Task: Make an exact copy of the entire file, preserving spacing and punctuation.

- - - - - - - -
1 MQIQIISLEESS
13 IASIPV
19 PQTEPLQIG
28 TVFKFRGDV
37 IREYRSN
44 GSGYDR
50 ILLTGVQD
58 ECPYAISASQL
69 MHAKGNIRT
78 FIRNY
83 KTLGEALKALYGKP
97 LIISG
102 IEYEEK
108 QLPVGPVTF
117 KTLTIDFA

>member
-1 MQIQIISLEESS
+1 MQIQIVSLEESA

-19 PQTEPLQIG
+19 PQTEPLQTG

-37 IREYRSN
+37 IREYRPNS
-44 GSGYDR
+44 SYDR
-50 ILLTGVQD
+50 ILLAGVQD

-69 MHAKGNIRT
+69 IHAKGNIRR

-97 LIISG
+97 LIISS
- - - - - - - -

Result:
1 MQIQIISLEESS
13 IASIPV
19 PQTEPLQIG
28 TVFKFRGDV
37 IREYRSN
44 GSGYDR
50 ILLTGVQD
58 ECPYAISASQL
69 MHAKGNIRT
78 FIRNY
83 KTLGEALKALYGKP
97 LIISG
102 IEYEEK
108 QLPVGPVTF
117 KTLTIDFA

>member
-1 MQIQIISLEESS
+1 MQIQIVSLEESA

-19 PQTEPLQIG
+19 PQTEPLQTG

-37 IREYRSN
+37 IREYRPNS
-44 GSGYDR
+44 SYDR
-50 ILLTGVQD
+50 ILLAGVQD

-69 MHAKGNIRT
+69 IHAKGNIRR

-97 LIISG
+97 LIISS